Oh, and libraries?

Straight from the author’s mouth: “Wallowing in self-absorption, I googled my book.  To my astonishment, I discovered my novel had been added to the collection of the public library in Bangor, Maine.  I don’t know a single soul in Bangor, Maine.  But somehow, some way, some librarian deemed my book shelf-worthy.” That Bangor librarian is not alone.  At this writing, Joanne Zienty’s novel is part of the collections of 126 libraries–108 in Illinois, and 18 libraries in 12 other states from Maine to California.

The 2015 Soon to be Famous™ winner Michael Alan Peck, author of The Commons  Book I: The Journeyman, is now in the midst of a full schedule of library appearances, and has also been interviewed on WGN radio.

This could be you!

Self-publishing is big, big business.  Take a look at these numbers compiled by AuthorEarnings.com:

  • 33% of all paid ebook unit sales on Amazon.com are indie self-published ebooks.
  • 20% of all consumer dollars spent on ebooks on Amazon.com are being spent on indie self-published ebooks.
  • 40% of all dollars earned by authors from ebooks on Amazon.com are earned by indie self-published ebooks.
  • In mid-year 2014, indie-published authors as a cohort began taking home the lion’s share (40%) of all ebook author earnings generated on Amazon.com while authors published by all of the Big Five publishers combined slipped into second place at 35%.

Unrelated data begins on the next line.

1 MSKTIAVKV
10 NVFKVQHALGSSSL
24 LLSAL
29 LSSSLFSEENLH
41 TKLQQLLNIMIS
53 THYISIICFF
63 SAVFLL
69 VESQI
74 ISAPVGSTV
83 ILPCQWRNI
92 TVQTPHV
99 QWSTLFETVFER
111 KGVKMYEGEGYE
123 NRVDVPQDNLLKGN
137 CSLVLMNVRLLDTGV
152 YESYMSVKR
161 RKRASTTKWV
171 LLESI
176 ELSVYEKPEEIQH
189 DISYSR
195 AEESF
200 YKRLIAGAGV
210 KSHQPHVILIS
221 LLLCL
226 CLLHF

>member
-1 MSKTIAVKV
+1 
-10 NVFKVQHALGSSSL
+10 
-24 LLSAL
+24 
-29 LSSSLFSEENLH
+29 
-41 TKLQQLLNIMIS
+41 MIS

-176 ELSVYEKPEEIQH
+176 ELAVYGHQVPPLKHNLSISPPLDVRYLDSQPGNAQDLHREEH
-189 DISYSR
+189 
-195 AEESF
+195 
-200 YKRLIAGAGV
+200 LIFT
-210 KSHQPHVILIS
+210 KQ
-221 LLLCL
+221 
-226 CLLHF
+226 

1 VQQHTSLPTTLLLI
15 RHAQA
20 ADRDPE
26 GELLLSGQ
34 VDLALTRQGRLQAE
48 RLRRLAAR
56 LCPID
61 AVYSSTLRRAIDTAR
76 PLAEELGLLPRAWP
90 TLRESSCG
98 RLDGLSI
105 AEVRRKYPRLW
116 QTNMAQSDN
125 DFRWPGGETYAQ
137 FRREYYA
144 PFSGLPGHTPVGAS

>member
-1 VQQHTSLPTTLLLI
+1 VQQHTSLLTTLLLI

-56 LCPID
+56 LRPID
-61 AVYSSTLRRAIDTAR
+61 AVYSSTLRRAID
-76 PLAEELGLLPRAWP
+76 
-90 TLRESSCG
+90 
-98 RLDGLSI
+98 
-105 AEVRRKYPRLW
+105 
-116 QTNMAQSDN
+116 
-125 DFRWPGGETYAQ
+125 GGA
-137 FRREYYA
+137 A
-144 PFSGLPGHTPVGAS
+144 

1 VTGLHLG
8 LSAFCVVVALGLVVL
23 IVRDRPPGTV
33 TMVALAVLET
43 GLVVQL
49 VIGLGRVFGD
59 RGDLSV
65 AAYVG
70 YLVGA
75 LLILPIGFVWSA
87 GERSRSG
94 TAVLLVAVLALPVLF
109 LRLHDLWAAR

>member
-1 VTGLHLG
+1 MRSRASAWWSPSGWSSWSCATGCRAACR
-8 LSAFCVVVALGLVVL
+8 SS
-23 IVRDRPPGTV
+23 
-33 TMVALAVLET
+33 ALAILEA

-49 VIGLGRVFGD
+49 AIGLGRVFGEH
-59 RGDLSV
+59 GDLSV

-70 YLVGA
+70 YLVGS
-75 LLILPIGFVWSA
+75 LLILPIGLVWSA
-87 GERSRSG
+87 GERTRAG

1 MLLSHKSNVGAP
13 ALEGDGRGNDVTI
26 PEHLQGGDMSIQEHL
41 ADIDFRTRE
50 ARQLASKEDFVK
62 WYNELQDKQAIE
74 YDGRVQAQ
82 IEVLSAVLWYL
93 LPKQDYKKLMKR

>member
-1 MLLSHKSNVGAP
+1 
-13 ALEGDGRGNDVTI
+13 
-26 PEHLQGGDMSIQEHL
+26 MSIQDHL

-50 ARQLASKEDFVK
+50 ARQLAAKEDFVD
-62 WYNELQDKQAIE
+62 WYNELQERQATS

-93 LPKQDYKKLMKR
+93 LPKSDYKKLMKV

No librarian would dream of ignoring 33% of titles sold on Amazon, but without a new way of discovering and evaluating all the new works not included in the traditional journals, librarians are in danger of doing just that.

Help us get the word out that there is a lot of unrecognized literary talent in the self-publishing world.  Enter the Soon to be Famous™ Illinois Author competition.  Librarians are waiting to read your story!

For complete information about the contest and the project, visit http://soontobefamous.info.

On the Eve of Battle

So. Here we are. Mere days away from our adventures in NaNo Land. What are you doing to prepare? Plotting? World building? Character creation? Biting your fingernails? Stocking up on supplies?

Preparation is something a lot of people agonize over when it comes to November. The constant refrain I hear is always the same: “How do I prepare? What should I do to get ready?”

My answer has changed over the years, but with NaNoWriMo now merely days away, my current answer is: